Be that as it may, the right is not absolute. It must be used with caution and care. A failure to do so will only lead to disputes and lawsuits, which will only hurt the business’ bottom line further instead of cutting cost for the company.
As such, employers are encouraged to seek professional human resource management advice and legal advice before ordering a transfer to minimize risk of unfair or constructive dismissal claims. Furthermore, if a prosecution or lawsuit is anticipated or pending, employers should promptly engage a legal counsel familiar with this area of law to ensure the company’s interests are protected.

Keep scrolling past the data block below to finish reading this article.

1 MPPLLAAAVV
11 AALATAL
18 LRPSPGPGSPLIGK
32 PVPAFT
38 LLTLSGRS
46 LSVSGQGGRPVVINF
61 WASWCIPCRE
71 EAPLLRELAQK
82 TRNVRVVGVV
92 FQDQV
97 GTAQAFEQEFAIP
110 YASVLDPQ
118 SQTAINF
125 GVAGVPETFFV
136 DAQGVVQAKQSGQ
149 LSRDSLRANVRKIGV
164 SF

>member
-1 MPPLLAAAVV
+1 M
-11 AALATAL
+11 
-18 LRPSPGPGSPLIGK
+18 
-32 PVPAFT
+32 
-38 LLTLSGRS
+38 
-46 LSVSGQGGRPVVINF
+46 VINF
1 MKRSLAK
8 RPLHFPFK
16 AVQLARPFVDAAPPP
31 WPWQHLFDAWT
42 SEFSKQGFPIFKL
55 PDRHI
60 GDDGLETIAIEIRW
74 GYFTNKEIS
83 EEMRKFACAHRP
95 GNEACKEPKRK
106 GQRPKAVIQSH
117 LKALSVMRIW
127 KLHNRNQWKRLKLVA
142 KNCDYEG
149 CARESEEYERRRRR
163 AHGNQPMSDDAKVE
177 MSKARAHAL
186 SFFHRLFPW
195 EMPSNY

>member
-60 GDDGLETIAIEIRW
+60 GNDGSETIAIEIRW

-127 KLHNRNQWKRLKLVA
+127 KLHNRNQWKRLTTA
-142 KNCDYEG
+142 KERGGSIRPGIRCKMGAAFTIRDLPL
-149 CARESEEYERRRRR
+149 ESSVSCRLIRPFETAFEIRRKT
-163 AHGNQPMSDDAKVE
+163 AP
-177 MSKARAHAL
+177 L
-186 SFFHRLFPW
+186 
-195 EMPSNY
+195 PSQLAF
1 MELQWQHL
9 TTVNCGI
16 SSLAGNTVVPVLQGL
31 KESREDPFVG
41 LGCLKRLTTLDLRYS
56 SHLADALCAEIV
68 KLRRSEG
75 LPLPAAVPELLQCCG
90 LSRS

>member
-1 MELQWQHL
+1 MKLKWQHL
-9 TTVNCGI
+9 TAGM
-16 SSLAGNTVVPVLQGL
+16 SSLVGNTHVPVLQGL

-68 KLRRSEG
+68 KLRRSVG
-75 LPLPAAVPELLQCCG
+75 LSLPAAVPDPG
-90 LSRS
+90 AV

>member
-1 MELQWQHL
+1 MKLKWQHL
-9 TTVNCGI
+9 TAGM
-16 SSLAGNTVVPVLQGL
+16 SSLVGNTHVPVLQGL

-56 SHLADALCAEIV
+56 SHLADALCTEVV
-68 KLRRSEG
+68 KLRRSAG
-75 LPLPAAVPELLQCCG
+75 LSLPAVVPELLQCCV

March 10, 2021
Related PostsSee All
Parties to commercial contracts would usually agree on the procedures to be carried out in the event a dispute arises between them. One of the most important yet often overlooked procedures is the app
The Companies Act 2016 (Act) specifies the duties and liabilities of directors as officers of a company. Pursuant to the Act, a director is generally not allowed to take loans from the company or any
Malaysian courts are given wide discretionary powers to make orders to resolve situations where they recognise that shareholders are being oppressed. Section 346 of the Companies Act 2016 (CA 2016) is